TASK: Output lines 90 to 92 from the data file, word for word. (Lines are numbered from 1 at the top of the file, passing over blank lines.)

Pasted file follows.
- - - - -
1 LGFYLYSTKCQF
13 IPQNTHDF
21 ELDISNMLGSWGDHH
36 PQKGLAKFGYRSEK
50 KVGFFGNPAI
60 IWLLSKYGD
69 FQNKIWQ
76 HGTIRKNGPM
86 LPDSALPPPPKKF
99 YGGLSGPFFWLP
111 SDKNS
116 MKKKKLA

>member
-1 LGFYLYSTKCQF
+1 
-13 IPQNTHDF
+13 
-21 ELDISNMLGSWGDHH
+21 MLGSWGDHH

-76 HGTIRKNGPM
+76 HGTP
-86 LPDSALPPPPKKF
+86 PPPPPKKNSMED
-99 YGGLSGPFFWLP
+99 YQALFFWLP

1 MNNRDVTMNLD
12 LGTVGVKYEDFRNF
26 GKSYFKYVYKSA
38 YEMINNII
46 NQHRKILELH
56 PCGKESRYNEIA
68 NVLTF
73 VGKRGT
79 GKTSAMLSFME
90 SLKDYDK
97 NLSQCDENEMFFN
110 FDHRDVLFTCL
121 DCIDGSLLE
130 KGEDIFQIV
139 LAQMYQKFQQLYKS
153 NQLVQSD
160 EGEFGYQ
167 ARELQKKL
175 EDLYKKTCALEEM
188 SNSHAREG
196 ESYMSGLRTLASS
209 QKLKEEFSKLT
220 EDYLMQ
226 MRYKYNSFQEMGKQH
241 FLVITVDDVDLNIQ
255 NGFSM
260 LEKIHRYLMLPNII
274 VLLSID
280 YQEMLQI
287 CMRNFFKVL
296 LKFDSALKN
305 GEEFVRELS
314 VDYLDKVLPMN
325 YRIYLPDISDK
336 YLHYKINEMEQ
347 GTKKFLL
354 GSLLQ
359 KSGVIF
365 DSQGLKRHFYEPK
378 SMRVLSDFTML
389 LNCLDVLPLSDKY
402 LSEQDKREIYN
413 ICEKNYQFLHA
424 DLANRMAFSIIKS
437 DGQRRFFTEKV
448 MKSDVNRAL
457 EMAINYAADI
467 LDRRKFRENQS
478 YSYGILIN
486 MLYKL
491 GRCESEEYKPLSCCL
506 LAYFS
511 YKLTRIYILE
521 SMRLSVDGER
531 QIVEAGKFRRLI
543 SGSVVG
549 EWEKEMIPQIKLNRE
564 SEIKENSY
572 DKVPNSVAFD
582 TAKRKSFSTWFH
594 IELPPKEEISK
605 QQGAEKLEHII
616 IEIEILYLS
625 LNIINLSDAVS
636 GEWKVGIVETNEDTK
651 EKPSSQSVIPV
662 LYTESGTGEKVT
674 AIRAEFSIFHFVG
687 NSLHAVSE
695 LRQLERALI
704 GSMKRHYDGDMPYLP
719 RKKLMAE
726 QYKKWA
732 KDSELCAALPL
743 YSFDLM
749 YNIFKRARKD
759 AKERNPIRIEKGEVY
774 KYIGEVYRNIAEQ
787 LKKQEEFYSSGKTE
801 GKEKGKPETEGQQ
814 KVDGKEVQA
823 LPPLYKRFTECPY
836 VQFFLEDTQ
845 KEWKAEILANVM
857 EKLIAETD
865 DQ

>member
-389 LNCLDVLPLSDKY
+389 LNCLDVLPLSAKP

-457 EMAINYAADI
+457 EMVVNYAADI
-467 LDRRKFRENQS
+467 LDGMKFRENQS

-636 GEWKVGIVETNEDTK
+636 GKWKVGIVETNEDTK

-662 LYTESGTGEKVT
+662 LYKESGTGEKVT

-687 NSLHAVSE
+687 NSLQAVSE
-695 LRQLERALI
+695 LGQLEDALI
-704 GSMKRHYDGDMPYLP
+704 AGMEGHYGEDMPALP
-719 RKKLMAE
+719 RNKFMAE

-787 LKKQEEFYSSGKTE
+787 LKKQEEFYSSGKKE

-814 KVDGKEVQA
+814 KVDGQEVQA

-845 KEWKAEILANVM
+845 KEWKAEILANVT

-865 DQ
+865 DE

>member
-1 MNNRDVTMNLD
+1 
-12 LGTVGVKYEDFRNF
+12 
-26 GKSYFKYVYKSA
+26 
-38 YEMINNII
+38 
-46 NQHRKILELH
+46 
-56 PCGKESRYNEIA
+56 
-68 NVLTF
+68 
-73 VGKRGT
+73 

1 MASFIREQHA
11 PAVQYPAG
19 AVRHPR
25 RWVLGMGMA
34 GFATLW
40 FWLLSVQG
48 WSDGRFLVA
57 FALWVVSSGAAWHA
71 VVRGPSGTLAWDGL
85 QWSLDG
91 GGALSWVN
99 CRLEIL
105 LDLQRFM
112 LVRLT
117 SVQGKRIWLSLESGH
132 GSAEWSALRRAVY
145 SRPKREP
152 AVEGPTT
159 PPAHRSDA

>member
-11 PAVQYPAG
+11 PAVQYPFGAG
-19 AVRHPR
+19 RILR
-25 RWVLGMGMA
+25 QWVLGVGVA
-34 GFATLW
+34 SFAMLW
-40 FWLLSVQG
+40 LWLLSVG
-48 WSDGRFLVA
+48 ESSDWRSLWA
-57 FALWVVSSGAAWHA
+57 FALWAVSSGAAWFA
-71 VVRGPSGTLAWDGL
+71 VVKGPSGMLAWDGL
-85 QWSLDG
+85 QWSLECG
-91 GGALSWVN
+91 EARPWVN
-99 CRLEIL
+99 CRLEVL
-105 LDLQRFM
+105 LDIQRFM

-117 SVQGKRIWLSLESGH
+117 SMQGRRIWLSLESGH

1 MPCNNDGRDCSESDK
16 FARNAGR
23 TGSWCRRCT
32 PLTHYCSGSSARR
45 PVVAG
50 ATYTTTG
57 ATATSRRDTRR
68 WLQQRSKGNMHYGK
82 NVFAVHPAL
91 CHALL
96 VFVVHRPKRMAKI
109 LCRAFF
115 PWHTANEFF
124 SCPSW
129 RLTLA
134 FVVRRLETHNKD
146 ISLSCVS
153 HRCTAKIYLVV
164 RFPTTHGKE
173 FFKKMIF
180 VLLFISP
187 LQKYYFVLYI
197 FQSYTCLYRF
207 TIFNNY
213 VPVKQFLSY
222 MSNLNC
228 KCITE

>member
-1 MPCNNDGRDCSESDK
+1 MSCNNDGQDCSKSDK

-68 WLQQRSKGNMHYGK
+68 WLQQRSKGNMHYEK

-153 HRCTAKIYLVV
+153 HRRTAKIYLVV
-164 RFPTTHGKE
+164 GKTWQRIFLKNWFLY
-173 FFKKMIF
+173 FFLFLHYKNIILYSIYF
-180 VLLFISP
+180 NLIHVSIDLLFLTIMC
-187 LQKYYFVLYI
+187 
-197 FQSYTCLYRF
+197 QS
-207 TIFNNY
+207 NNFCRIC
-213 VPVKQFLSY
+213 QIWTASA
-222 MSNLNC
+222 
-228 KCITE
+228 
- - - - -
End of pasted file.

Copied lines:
636 GEWKVGIVETNEDTK
651 EKPSSQSVIPV
662 LYTESGTGEKVT